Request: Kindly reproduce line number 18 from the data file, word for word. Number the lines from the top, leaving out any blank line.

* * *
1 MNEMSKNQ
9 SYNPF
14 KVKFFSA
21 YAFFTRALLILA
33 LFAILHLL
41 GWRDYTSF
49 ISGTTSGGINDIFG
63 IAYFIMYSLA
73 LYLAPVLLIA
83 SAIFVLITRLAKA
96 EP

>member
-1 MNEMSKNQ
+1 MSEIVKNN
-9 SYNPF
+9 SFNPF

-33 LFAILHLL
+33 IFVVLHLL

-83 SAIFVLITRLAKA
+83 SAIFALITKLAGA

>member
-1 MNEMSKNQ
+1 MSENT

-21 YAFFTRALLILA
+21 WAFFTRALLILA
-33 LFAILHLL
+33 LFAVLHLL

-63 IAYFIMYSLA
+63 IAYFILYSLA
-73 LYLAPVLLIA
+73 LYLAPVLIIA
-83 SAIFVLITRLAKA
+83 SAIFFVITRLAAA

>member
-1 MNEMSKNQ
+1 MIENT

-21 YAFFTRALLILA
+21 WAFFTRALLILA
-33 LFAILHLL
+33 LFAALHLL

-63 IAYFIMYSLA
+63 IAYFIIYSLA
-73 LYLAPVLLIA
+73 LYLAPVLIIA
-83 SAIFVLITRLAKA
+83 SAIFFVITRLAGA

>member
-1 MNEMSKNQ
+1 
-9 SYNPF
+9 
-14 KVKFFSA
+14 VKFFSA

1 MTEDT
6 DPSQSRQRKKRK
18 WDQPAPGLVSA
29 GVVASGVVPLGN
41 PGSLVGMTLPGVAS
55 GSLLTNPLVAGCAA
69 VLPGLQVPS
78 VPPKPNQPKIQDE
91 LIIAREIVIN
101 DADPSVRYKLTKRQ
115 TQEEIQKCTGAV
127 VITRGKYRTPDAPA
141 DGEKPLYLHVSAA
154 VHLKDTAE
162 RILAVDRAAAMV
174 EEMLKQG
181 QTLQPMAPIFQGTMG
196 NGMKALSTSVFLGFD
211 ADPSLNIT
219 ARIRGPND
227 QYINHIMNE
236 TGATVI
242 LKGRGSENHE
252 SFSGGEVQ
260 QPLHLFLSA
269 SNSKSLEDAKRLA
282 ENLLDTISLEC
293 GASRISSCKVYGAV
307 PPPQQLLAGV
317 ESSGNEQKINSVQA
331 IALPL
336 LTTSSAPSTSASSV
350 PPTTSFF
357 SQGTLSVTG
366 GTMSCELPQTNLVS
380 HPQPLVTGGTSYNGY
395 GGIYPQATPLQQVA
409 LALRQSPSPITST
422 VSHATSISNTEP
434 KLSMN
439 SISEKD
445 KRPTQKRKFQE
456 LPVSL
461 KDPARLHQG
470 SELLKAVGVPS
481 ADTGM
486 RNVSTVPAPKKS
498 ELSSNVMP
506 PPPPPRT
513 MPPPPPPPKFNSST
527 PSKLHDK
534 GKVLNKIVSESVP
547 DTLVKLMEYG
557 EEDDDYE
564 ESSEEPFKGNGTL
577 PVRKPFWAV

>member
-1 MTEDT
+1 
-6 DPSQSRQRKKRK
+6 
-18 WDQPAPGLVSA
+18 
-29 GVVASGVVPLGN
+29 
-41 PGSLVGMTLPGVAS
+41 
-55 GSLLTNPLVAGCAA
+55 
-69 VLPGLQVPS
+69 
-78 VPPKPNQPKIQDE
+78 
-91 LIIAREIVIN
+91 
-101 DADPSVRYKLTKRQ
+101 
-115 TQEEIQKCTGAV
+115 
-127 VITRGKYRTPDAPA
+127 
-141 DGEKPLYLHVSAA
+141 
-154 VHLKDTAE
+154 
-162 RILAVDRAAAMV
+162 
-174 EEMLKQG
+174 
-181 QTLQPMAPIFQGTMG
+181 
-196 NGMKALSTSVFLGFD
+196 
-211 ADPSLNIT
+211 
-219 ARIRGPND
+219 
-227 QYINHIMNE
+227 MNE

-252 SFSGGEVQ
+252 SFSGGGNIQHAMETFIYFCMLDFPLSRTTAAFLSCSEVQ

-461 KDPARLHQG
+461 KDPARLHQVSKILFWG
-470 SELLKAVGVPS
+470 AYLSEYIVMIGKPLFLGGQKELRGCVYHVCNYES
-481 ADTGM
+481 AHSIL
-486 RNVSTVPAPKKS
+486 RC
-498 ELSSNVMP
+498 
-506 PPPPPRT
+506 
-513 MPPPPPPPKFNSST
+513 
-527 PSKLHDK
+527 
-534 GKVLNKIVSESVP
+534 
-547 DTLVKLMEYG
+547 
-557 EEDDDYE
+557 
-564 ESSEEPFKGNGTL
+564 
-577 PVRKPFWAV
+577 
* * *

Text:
+33 IFVVLHLL